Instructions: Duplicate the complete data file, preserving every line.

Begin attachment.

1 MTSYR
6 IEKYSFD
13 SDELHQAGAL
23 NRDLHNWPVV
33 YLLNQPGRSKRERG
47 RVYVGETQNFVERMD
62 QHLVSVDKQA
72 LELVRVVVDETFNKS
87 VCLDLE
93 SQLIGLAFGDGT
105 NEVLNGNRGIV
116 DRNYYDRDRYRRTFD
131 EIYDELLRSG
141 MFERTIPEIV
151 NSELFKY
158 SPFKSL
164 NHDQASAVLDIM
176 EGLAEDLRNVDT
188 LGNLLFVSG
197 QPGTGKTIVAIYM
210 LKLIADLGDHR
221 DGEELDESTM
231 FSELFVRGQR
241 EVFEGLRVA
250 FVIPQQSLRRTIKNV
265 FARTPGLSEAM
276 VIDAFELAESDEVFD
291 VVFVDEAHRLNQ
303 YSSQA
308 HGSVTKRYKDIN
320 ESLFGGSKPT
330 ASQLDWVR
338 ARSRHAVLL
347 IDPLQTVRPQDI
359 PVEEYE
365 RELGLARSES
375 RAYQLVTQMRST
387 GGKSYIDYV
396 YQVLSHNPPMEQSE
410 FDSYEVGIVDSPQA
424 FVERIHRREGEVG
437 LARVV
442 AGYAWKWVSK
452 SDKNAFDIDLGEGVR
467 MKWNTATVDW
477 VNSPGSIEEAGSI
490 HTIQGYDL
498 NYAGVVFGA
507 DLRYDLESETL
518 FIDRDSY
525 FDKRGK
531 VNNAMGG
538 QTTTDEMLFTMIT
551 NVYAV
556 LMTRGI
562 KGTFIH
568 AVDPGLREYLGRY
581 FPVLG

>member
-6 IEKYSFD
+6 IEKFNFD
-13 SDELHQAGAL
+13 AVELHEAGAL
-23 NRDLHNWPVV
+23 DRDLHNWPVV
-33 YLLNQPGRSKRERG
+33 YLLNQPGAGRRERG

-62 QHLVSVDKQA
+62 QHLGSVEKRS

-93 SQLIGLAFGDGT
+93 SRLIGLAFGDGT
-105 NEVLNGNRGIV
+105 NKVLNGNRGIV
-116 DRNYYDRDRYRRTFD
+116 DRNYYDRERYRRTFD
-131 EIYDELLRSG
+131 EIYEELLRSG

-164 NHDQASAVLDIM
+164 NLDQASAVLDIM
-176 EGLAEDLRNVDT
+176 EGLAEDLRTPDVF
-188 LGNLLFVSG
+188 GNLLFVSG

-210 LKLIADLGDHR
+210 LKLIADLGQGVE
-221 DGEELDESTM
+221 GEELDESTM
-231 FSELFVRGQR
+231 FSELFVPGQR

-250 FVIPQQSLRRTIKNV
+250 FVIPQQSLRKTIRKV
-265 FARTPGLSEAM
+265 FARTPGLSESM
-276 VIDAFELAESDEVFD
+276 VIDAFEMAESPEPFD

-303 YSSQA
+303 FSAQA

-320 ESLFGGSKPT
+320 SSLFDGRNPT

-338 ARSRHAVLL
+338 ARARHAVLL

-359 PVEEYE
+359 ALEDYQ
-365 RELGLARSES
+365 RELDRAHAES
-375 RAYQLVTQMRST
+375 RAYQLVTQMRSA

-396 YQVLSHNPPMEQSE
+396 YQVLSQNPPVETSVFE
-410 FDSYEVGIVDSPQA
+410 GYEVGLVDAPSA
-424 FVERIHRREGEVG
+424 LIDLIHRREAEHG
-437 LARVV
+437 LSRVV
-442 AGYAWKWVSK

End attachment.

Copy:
1 MTSYR
6 IEKYSFD
13 SDELHQAGAL
23 NRDLHNWPVV
33 YLLNQPGRSKRERG
47 RVYVGETQNFVERMD
62 QHLVSVDKQA
72 LELVRVVVDETFNKS
87 VCLDLE
93 SQLIGLAFGDGT
105 NEVLNGNRGIV
116 DRNYYDRDRYRRTFD
131 EIYDELLRSG
141 MFERTIPEIV
151 NSELFKY
158 SPFKSL
164 NHDQASAVLDIM
176 EGLAEDLRNVDT
188 LGNLLFVSG
197 QPGTGKTIVAIYM
210 LKLIADLGDHR
221 DGEELDESTM
231 FSELFVRGQR
241 EVFEGLRVA
250 FVIPQQSLRRTIKNV
265 FARTPGLSEAM
276 VIDAFELAESDEVFD
291 VVFVDEAHRLNQ
303 YSSQA
308 HGSVTKRYKDIN
320 ESLFGGSKPT
330 ASQLDWVR
338 ARSRHAVLL
347 IDPLQTVRPQDI
359 PVEEYE
365 RELGLARSES
375 RAYQLVTQMRST
387 GGKSYIDYV
396 YQVLSHNPPMEQSE
410 FDSYEVGIVDSPQA
424 FVERIHRREGEVG
437 LARVV
442 AGYAWKWVSK
452 SDKNAFDIDLGEGVR
467 MKWNTATVDW
477 VNSPGSIEEAGSI
490 HTIQGYDL
498 NYAGVVFGA
507 DLRYDLESETL
518 FIDRDSY
525 FDKRGK
531 VNNAMGG
538 QTTTDEMLFTMIT
551 NVYAV
556 LMTRGI
562 KGTFIH
568 AVDPGLREYLGRY
581 FPVLG

>member
-6 IEKYSFD
+6 IEKFNFD
-13 SDELHQAGAL
+13 AVELHEAGAL
-23 NRDLHNWPVV
+23 DRDLHNWPVV
-33 YLLNQPGRSKRERG
+33 YLLNQPGAGRRERG

-62 QHLVSVDKQA
+62 QHLGSVEKRS

-93 SQLIGLAFGDGT
+93 SRLIGLAFGDGT
-105 NEVLNGNRGIV
+105 NKVLNGNRGIV
-116 DRNYYDRDRYRRTFD
+116 DRNYYDRERYRRTFD
-131 EIYDELLRSG
+131 EIYEELLRSG

-164 NHDQASAVLDIM
+164 NLDQASAVLDIM
-176 EGLAEDLRNVDT
+176 EGLAEDLRTPDVF
-188 LGNLLFVSG
+188 GNLLFVSG

-210 LKLIADLGDHR
+210 LKLIADLGQGVE
-221 DGEELDESTM
+221 GEELDESTM
-231 FSELFVRGQR
+231 FSELFVPGQR

-250 FVIPQQSLRRTIKNV
+250 FVIPQQSLRKTIRKV
-265 FARTPGLSEAM
+265 FARTPGLSESM
-276 VIDAFELAESDEVFD
+276 VIDAFEMAESPEPFD

-303 YSSQA
+303 FSAQA

-320 ESLFGGSKPT
+320 SSLFDGRNPT

-338 ARSRHAVLL
+338 ARARHAVLL

-359 PVEEYE
+359 ALEDYQ
-365 RELGLARSES
+365 RELDRAHAES
-375 RAYQLVTQMRST
+375 RAYQLVTQMRSA

-396 YQVLSHNPPMEQSE
+396 YQVLSQNPPVETSVFE
-410 FDSYEVGIVDSPQA
+410 GYEVGLVDAPSA
-424 FVERIHRREGEVG
+424 LIDLIHRREAEHG
-437 LARVV
+437 LSRVV
-442 AGYAWKWVSK